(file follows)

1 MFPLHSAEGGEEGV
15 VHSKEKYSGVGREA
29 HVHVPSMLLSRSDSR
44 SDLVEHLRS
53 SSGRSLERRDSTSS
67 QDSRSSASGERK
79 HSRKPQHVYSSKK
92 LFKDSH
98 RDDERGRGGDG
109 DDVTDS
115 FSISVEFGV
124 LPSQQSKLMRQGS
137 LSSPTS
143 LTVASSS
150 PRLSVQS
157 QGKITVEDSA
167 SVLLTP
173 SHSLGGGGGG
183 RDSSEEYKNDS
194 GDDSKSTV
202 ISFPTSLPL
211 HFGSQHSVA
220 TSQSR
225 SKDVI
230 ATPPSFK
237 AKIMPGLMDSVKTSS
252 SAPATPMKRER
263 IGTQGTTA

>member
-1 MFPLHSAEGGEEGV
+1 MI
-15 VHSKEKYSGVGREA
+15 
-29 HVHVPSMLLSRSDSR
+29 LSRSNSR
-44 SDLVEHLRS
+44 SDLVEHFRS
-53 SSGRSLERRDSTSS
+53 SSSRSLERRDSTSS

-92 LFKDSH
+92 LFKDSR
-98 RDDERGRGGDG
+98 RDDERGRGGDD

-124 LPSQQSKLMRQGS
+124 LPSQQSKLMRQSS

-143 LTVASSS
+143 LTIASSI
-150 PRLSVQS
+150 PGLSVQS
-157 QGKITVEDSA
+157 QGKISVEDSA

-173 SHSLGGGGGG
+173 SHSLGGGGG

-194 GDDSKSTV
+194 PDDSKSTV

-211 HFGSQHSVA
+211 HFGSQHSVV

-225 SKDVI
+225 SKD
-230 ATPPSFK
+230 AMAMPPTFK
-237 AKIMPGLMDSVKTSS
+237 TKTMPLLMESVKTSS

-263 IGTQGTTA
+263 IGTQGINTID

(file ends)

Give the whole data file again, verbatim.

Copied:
1 MFPLHSAEGGEEGV
15 VHSKEKYSGVGREA
29 HVHVPSMLLSRSDSR
44 SDLVEHLRS
53 SSGRSLERRDSTSS
67 QDSRSSASGERK
79 HSRKPQHVYSSKK
92 LFKDSH
98 RDDERGRGGDG
109 DDVTDS
115 FSISVEFGV
124 LPSQQSKLMRQGS
137 LSSPTS
143 LTVASSS
150 PRLSVQS
157 QGKITVEDSA
167 SVLLTP
173 SHSLGGGGGG
183 RDSSEEYKNDS
194 GDDSKSTV
202 ISFPTSLPL
211 HFGSQHSVA
220 TSQSR
225 SKDVI
230 ATPPSFK
237 AKIMPGLMDSVKTSS
252 SAPATPMKRER
263 IGTQGTTA

>member
-1 MFPLHSAEGGEEGV
+1 MI
-15 VHSKEKYSGVGREA
+15 
-29 HVHVPSMLLSRSDSR
+29 LSRSNSR
-44 SDLVEHLRS
+44 SDLVEHFRS
-53 SSGRSLERRDSTSS
+53 SSSRSLERRDSTSS

-92 LFKDSH
+92 LFKDSR
-98 RDDERGRGGDG
+98 RDDERGRGGDD

-124 LPSQQSKLMRQGS
+124 LPSQQSKLMRQSS

-143 LTVASSS
+143 LTIASSI
-150 PRLSVQS
+150 PGLSVQS
-157 QGKITVEDSA
+157 QGKISVEDSA

-173 SHSLGGGGGG
+173 SHSLGGGGG

-194 GDDSKSTV
+194 PDDSKSTV

-211 HFGSQHSVA
+211 HFGSQHSVV

-225 SKDVI
+225 SKD
-230 ATPPSFK
+230 AMAMPPTFK
-237 AKIMPGLMDSVKTSS
+237 TKTMPLLMESVKTSS

-263 IGTQGTTA
+263 IGTQGINTID